Kuwait's appeals court has jailed prominent opposition leader Mussallam al-Barrak after he was sentenced to two years in jail on charges of insulting the Gulf state's ruler and the legal system.

The charges relate to a speech he gave to tens of thousands of demonstrators in October 2012 protesting changes to the electoral law that he said would allow the ruling Al-Sabah family to manipulate the outcome of elections.

Barrak was flanked by supporters on Sunday as he was whisked away by security officers to begin his jail sentence.

Barrak was a member of parliament when he gave the speech but his nationalist Popular Action Movement (PAM) boycotted December 2012 and July 2013 polls held under the new electoral law.

"The appeals court passed a two-year sentence on Barrak," the party said on its Twitter account.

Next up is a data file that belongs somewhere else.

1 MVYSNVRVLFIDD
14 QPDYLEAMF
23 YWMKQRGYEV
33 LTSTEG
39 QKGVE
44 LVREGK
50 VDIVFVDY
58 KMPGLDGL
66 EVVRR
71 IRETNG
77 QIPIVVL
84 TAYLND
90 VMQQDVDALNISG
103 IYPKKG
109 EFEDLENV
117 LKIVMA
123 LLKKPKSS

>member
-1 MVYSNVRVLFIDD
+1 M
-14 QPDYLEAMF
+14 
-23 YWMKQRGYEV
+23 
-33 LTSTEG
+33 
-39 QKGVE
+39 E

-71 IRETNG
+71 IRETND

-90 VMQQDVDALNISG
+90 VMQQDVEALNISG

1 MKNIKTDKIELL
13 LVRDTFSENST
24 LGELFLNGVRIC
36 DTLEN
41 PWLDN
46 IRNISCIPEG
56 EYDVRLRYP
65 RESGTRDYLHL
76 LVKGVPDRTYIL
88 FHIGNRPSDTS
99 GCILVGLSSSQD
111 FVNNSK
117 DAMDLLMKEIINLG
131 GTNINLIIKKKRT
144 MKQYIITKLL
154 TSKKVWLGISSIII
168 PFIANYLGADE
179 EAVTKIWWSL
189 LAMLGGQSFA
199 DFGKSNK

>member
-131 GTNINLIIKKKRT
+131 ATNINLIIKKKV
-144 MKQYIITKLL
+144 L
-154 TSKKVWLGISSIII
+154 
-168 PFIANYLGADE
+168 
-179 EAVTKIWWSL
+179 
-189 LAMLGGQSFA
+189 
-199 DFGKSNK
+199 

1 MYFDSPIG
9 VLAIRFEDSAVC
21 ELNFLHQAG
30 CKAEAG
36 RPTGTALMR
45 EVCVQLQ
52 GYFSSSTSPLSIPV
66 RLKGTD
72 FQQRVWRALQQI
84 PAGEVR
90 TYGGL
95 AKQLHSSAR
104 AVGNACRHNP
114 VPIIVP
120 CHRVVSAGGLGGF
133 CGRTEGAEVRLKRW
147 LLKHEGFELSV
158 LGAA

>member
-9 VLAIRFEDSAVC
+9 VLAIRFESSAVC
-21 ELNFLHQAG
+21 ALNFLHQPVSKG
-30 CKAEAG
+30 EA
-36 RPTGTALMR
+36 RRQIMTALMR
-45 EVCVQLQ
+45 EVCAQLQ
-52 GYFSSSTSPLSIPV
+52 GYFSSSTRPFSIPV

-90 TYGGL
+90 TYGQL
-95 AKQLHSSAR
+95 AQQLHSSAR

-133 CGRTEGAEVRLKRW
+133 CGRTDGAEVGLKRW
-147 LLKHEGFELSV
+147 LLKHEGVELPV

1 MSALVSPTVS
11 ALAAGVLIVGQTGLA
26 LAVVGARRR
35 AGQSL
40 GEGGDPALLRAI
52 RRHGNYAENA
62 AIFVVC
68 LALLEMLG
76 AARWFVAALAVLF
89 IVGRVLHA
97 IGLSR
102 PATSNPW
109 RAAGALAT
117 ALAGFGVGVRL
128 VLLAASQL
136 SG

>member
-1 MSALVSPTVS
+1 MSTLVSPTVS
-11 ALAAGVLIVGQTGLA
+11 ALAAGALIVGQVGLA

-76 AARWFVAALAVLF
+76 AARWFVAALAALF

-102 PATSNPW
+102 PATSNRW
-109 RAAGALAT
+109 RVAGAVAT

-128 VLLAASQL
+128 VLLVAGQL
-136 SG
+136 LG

It quoted its leader as vowing that the campaign for reform in the oil-rich emirate would go on.

"You can jail my body but not my ideas and will," he said.

The appeals court tried Barrak after quashing a five-year jail term handed down by a lower court in April 2013 on the same charges of insulting the emir, Sheikh Sabah al-Ahmad al-Sabah.

That judgement handed out a week ago sparked angry protests by opposition activists, several of whom were wounded when police responded with tear gas and stun grenades.

In July last year, there were further demonstrations when Barrak was detained for five days on separate charges of insulting the judiciary.

Since the mass protests of 2012, Kuwaiti authorities have cracked down on the opposition, handing down heavy jail terms and even revoking the citizenship of PAM spokesman Saad al-Ajmi last September.

The crackdown has been condemned by human rights groups, who have called for changes to the law to prevent people from being jailed for exercising free speech.

Article 25 of Kuwait's 1970 penal code provides for jail terms of up to five years for anyone who publicly "objects to the rights and authorities of the emir or faults him".

Source: Al Jazeera And AFP